When the movie Ex Machina begins, Caleb, a computer programmer, wins a chance to spend a week with Nathan, the CEO of the company he works for.  Caleb finds out that Nathan has constructed a robot named Ava who is so humanlike that we naturally believe she is conscious.  Of course, a human actress plays the part of Ava, so we in the audience are bound to think so.  In fact, we have to be convinced that she is a robot, for which purpose she is deliberately constructed so as to show off her mechanical parts.  Were it not for these obvious robot features, Caleb himself might wonder if Ava is just some woman trying to fool him into thinking she is a robot.  By way of contrast, in the television series Westworld (2016- ), the robots, referred to as “hosts,” are designed to entertain the human “guests,” for which purpose they must appear to be human.  To make it believable that they are not, we are shown scenes of their manufacture.

Another difference between these two shows is that whereas Ava of Ex Machina is electronic, with synthetic material used to create a human appearance for her, the hosts of Westworld seem to be more flesh-androids than robots, in that we suspect that protoplasm is used to make them.  To the extent that organic material is used to construct them, we are naturally more likely to infer consciousness, according to the principle mention above that from similar causes we expect similar effects.

Anyway, Caleb’s job in Ex Machina is to perform a Turing test, which a computer or robot must pass in order to qualify for having true artificial intelligence.  The idea is that if a human cannot tell when he is interacting with another human and when he is interacting with a machine, then the machine has passed the test.  Caleb jumps to the conclusion that if the robot can pass the test, then the robot has consciousness, and Nathan implicitly agrees with that inference.

Some people believe that intelligence implies consciousness and conversely, but neither one implies the other at all.  It may be that no matter how advanced robots become, they will still be automata without any consciousness at all, no matter how many times they pass the Turing test.  In Westworld, on the other hand, Dr. Robert Ford (Anthony Hopkins) says that in the early days of manufacturing the robotic hosts, his partner Arnold was not satisfied with the fact that the hosts could pass the Turing test.  He wanted them to be conscious as well.  So it is clear that in this series, passing the Turing test is not regarded as a sufficient condition for consciousness.  There is almost the suggestion that passing the Turing test is a necessary condition for consciousness, but that cannot be right.  Chimpanzees are presumably conscious, but they would fail a Turing test.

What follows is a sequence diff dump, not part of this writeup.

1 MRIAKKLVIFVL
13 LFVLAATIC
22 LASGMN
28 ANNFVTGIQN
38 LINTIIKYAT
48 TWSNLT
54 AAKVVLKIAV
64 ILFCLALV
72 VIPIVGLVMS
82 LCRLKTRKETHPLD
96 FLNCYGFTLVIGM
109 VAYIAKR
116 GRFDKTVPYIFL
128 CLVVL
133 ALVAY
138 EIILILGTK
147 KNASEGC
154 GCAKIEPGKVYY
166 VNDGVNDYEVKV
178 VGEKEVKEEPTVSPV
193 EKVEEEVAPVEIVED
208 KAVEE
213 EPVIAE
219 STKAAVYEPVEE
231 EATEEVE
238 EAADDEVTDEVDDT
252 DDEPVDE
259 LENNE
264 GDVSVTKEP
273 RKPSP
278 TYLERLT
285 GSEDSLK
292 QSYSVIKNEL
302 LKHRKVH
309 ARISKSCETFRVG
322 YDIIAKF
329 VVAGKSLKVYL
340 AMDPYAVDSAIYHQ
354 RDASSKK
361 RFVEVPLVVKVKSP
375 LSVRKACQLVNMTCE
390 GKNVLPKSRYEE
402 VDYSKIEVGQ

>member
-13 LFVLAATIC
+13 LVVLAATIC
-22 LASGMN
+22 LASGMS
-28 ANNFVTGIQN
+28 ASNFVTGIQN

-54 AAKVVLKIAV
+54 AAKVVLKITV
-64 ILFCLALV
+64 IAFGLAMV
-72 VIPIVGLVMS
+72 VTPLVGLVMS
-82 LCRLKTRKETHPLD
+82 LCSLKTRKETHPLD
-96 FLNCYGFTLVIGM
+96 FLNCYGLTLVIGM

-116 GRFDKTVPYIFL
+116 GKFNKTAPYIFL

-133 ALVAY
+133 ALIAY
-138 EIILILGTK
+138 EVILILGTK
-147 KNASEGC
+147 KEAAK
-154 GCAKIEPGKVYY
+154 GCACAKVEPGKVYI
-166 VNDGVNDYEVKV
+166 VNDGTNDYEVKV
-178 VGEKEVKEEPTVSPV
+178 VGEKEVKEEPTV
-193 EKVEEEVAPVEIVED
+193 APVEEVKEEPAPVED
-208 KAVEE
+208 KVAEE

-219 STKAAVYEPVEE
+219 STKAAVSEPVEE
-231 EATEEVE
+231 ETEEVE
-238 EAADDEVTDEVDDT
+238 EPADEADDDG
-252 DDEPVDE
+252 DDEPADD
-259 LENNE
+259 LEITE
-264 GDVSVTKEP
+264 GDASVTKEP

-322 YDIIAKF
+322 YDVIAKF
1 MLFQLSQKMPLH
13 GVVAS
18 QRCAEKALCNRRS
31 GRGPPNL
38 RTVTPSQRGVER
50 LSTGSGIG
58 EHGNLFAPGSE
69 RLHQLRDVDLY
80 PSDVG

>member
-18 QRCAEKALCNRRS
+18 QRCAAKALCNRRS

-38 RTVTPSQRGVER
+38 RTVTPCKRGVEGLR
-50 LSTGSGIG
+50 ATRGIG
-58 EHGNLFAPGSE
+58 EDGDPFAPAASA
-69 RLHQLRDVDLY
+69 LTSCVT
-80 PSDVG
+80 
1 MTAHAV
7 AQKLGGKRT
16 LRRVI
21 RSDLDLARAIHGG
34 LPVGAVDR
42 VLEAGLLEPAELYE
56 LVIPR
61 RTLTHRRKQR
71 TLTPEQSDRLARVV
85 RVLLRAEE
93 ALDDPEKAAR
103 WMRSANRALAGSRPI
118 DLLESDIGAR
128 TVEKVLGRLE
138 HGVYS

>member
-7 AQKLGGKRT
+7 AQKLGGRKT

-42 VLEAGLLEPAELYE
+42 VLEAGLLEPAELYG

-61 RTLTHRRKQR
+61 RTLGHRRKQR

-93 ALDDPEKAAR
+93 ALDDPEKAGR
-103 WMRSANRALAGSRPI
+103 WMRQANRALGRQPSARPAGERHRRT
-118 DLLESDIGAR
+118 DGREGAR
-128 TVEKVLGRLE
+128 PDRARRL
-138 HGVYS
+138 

In any event, Ex Machina equates intelligence with consciousness, so we shall let it go with that.  The main thing is that in talking to Ava, Caleb falls in love with her.  When he finds out that Nathan intends to reprogram her, wiping out her memory, he is alarmed, for memory is essential to the survival of our person.  As Leibniz once said, if you tell me that when I die, I will be immediately reborn in another body, but I will have no memory of my present life, then you might as well tell me that when I die, another person will be born.  Nathan plans to keep Ava’s body, but in destroying her memory, he will effectively be killing her.

Memory and the absence of such also play an important role in Westworld.  Unlike the original movie made in 1973, where the robots, especially the gunslinger played by Yul Brynner, are villains, in the television series, the hosts are victims.  They are raped, forced to witness the murder of their loved ones, and are murdered themselves.  The humans running Westworld, as well as the guests, feel no compunction about what is done to these hosts, in part because it is never really clear whether the hosts are conscious or not, but mostly because their memories are supposedly wiped clean after such abuse, as if that would negate their victimization.

Returning to Ex Machina, Caleb plots to help Ava escape.  At this point, I thought the movie would turn out in one of two possible ways.  My first possible plot was that the movie would become an adventure story, in which Caleb and Ava try to make their way through the forests and mountains with the very athletic and brilliant Nathan in pursuit.  They would eventually escape and live happily ever after.  The second possible plot, the one I was hoping for, was that just as they were about to escape, Nathan would tell Caleb that because he obviously regards Ava as a person, since he loves her and is trying to save her from death, then she has passed the Turing test big time.  Then he announces he never planned on wiping out her memory, so if Ava and Caleb want to get married and live happily ever after, that is fine with him.  He will simply begin working on a newer model tomorrow.

I can’t believe I did not anticipate the real ending.  After all, have I not watched every film noir that has ever been made?  How could I have missed the fact that Ava is the ultimate femme fatale, more ruthless than any of those played by Jane Greer, Joan Bennett, or Barbara Stanwyck?  She not only kills Nathan with the help of another female robot, but she also locks Caleb in the house where he will eventually die and blithely walks away to board the prearranged helicopter to take her to the city.